Diagnostic and Medical Care for Heart Failure
Using highly advanced diagnostic equipment, our physicians aim to uncover the specific cause of heart failure. After a thorough evaluation, University of Chicago heart failure specialists select the best treatment plan to help prevent or slow down the progression of the condition. These treatments are designed to reduce fatigue, shortness of breath, swelling, and other complications associated with heart failure.
- Cardiac MRI, a noninvasive test that can be used to uncover the cause of heart failure, study weakened heart muscle, and visualize damage caused by a heart attack.
- Advanced echocardiography testing, or tests that use sound waves to create a picture of the heart to determine valve function and blood flow.
- Outpatient electrocardiography (EKG or ECG) to study the electrical function of the heart to help diagnose underlying heart disease.
- A dedicated cardiac catheterization laboratory, with full diagnostic capabilities.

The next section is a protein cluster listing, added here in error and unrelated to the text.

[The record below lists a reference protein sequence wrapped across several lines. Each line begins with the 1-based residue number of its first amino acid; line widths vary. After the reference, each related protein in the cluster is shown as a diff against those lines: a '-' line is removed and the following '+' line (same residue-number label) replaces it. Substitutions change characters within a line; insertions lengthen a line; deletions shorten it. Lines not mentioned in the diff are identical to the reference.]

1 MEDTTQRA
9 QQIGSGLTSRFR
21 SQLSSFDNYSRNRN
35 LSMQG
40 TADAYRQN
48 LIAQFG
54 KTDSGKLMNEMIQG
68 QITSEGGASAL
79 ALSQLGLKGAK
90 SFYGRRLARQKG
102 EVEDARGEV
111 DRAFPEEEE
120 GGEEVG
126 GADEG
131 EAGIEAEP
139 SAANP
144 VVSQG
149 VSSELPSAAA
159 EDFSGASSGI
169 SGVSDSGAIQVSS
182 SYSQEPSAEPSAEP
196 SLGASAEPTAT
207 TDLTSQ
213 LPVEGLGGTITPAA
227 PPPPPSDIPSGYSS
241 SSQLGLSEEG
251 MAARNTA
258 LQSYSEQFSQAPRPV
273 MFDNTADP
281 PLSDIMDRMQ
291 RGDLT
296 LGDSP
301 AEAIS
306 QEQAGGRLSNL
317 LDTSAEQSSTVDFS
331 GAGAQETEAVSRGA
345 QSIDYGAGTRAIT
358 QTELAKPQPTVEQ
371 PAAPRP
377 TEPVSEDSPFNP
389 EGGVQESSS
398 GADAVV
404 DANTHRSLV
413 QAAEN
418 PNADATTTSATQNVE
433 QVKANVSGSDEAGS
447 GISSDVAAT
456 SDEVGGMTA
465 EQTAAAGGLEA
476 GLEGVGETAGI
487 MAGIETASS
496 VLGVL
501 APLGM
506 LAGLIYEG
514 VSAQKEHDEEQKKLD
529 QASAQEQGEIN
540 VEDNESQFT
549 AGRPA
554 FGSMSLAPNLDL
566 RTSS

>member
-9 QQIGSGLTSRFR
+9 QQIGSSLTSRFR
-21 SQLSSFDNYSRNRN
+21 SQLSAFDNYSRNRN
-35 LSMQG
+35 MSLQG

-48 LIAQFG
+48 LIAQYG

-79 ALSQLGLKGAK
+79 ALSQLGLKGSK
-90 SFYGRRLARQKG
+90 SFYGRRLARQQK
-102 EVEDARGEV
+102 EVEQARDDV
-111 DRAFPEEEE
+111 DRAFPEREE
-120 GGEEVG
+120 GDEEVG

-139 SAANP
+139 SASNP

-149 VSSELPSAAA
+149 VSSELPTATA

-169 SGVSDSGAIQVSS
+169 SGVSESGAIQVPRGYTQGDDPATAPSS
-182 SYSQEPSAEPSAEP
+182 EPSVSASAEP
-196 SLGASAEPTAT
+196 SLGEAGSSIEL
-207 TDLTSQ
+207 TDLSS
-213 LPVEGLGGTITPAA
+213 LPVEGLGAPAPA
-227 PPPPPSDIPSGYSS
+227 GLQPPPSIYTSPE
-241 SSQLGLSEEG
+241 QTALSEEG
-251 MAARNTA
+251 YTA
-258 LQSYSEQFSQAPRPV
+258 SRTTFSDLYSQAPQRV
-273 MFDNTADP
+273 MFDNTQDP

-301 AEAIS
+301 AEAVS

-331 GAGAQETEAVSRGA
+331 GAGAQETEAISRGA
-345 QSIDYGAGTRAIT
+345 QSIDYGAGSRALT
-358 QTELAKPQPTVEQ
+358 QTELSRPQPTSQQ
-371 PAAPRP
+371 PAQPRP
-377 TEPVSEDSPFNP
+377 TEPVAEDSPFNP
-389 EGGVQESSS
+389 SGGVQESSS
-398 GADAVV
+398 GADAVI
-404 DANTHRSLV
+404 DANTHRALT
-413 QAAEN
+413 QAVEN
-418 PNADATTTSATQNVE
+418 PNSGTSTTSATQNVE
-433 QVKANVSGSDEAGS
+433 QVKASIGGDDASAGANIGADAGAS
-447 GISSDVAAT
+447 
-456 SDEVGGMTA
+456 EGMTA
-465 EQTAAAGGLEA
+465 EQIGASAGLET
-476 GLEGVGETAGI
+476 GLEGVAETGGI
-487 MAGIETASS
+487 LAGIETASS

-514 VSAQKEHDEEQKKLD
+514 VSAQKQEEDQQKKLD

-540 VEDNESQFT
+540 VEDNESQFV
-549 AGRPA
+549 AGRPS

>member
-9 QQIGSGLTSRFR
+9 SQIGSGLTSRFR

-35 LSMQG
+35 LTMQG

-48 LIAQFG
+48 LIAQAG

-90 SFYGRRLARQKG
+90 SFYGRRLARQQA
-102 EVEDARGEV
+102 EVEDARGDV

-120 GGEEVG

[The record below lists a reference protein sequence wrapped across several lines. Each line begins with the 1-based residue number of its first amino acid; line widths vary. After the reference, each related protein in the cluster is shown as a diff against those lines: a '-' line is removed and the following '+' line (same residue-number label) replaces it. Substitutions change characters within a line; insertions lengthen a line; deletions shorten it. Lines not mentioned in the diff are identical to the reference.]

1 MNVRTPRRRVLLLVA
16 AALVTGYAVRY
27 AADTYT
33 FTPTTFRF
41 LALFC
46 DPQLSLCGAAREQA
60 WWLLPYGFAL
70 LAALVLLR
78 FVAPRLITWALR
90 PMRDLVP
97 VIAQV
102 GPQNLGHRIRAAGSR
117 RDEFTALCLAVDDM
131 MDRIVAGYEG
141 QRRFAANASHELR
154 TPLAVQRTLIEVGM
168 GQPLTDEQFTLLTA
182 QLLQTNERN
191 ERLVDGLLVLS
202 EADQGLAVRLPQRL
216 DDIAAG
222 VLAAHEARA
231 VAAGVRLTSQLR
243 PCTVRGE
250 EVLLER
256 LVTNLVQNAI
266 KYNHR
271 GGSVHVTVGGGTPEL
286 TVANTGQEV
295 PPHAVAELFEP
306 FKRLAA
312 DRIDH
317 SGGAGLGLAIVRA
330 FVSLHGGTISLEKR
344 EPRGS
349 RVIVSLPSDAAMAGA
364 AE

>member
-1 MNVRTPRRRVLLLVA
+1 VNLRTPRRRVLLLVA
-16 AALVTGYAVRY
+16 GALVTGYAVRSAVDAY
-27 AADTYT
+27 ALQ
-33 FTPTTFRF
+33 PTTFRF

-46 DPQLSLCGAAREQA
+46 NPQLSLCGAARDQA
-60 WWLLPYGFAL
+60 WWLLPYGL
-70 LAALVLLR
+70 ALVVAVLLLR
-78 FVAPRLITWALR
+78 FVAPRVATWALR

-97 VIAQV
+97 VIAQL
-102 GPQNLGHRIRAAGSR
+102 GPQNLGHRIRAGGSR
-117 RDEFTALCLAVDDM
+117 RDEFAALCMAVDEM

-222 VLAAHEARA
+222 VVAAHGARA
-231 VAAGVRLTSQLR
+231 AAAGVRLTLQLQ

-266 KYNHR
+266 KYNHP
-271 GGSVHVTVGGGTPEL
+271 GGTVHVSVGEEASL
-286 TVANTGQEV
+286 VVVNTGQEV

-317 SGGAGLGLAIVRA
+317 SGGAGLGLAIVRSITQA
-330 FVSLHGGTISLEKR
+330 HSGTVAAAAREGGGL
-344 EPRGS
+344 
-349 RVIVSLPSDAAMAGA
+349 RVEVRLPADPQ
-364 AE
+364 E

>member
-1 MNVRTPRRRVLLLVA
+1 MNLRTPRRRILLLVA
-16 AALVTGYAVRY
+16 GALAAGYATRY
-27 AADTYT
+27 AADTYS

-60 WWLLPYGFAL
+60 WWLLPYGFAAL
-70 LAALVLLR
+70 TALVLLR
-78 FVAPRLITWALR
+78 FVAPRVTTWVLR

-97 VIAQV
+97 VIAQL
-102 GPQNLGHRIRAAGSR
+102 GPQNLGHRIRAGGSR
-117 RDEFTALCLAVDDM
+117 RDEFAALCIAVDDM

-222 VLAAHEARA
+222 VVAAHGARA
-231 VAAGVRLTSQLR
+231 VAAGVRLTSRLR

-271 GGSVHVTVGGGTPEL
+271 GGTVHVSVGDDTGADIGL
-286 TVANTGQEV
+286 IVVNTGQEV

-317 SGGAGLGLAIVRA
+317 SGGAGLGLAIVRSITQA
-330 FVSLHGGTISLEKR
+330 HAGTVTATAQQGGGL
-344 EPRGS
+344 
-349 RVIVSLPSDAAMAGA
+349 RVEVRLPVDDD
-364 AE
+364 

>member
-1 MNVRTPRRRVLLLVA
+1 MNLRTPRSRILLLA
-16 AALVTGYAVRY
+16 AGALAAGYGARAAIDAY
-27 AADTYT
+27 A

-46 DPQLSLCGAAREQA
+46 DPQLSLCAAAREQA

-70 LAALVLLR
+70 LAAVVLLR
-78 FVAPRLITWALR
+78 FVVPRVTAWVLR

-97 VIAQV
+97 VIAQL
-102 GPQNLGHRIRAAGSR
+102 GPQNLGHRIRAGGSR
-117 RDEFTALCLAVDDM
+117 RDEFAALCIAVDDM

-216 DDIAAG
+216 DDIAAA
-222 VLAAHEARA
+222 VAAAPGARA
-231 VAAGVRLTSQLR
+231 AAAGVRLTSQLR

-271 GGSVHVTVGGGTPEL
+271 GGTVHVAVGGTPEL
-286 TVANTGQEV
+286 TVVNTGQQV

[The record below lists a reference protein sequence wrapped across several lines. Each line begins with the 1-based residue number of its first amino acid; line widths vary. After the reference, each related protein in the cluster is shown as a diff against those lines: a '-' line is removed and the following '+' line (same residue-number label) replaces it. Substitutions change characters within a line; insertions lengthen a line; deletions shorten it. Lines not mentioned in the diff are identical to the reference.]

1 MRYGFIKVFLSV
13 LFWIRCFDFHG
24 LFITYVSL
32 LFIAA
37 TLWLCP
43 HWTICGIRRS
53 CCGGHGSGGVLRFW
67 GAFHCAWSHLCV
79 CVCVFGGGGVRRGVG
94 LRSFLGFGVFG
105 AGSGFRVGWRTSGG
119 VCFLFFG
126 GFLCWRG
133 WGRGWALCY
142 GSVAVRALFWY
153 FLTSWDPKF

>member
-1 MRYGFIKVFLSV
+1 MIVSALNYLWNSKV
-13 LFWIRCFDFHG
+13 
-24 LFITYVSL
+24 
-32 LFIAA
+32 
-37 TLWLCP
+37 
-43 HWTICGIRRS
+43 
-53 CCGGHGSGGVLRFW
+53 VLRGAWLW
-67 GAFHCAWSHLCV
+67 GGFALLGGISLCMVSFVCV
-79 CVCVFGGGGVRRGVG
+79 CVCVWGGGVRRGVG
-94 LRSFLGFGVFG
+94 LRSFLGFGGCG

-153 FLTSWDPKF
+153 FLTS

- Personalized recommendations for lifestyle changes that can slow the progression of heart failure or other cardiac diseases.
- Access to a wide array of heart failure medications. Our heart failure specialists have many years of experience in prescribing the best, most balanced combination of heart medicines for each patient. Often, our cardiologists can prescribe new or experimental medicines that are not widely available.
- Catheterization treatments -- such as angioplasty and stent implants -- are used to improve blood flow by reopening blocked blood vessels. Our interventional cardiologists also offer intracoronary radiation to reduce renarrowing of blood vessels after treatment.
- Evaluation and treatment of heart rhythm disorders. Treatments include pacemaker and defibrillator insertions, radiofrequency ablation for arrhythmias, and pharmacological regimens.
- Cardiac resynchronization therapy (CRT), a treatment that is aimed at coordinating the pumping action of the heart's ventricles. A small, special pacemaker-like device is used to deliver electrical signals to restore proper heart contractions. This treatment is also called biventricular pacing.